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You do not have a horse problem.

Your horse has a people problem - big time.

You need to learn more and do it quickly or I can promise that your nice, well-trained horse will become very spoiled. It will not take long. He needs a leader he has confidence in or he will take over. When he is in charge, he will decide to stay at the barn where he feels safe.

Riding him in the round pen will not work for very long. They tire of that very quickly and he will just go to the gate and refuse to leave it.

We have taken many old show horses and made trail horses out of them. They usually take longer than an untrained horse does. They are used to having perfect footing under their feet and have a difficult time learning to watch their footing. They also are bad about hunting boogers because they have never encountered all of the different things a trail exposes them to. Some would rather die before even crossing water or a big mud-hole.

But, your situation it what it is. You need a bunch of lessons -- first on an old slow horse and when you have the confidence, on your horse.

My test for a beginner horse or a young child's horse is:

'If you dropped the reins, will the horse stop or will he take off?'

Obviously, yours will take off. You are going to have to ride at a higher level than a rank beginner to be confident and safe.

We train trail horses full-time. We work with riders and their horses. We put the green rider on one of our solid old trail horses and one of us rides the new horse and we head for the woods. We teach riders how to effectively interact with the old horse and how to 'read' horse intentions while an experience trainer schools the new horse. Within 2 or 3 rides, we can tell if the horse in question will ever be suitable for the rider trying to learn how to ride him.

If he is not, we suggest selling him BEFORE he gets spoiled and is still worth quite a bit of money.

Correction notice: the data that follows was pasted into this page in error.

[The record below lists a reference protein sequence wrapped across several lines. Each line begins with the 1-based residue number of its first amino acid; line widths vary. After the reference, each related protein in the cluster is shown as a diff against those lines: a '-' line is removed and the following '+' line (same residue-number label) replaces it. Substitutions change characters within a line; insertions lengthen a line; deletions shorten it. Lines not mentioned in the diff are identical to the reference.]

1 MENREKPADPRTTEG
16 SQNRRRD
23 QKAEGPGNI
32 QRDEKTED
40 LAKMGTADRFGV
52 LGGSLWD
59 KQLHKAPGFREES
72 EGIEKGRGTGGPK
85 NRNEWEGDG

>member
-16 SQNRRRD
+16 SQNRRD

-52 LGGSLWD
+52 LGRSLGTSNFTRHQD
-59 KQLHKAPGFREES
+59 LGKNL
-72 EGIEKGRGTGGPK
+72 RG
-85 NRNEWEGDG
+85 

This is what we do for a living and have for many years. I can tell you that what you are doing is NOT going to work.

I don't know where you live in Texas or if you have a trailer, but you are welcome to contact us if you would like. [We are about 1 hour north of the Red River in southern OK.] We DO NOT train for the public any more, but we do work with people and their horses when time permits.

visit us at
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post #4 of 5 Old 03-21-2012, 09:16 AM
Join Date: Jul 2011
Location: Oregon
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I'm afraid Cherie is right. A nervous and afraid rider combined with a nervous show horse is a recipe for disaster. Do not take him out to ride on trails until you yourself are confident on trails. You'll be afraid he's going to cause a problem, he'll feel that nervousness from you and start looking for a bear behind every bush. You'll see and feel him looking for that bear and get more nervous which just confirms to him that there is a bear behind every bush. In short order you will have a wreck, next ride it will take even less time before that wreck happens.

You can ride him in his comfort zone which is the arena. I would suggest doing that the first several times with a trainer.

Here's the main issue, your confidence. Until you can nail that down you can turn even the most bomb proof horse in the world into one that jumps at it's own shadow. I've got a family member with the same problem, the better the trail horse the longer it takes but she will eventually turn them into a scared horse.
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post #5 of 5 Old 03-21-2012, 10:18 AM Thread Starter
Join Date: Feb 2012
Location: Little Elm, Texas
Posts: 115
• Horses: 1
I totally agree that the problem is me, not the horse. More specifically, my level of confidence. I have ridden a lot of horses in the past. I admit that I probably never rode very well. Even though I took sporadic lessons in the past at many barns. I will definitely be contacting the trainer at our barn and setting up lessons with her.

In the meantime, I plan to continue to establish my leadership on the ground. Another great thing about Mission (my gelding) is that he is trained to stand still for mounting and will not move off until asked. I'm thinking that mounting, sitting still, and dismounting several times in a row might calm me before we even take any steps forward.

Thank you for your suggestions so far!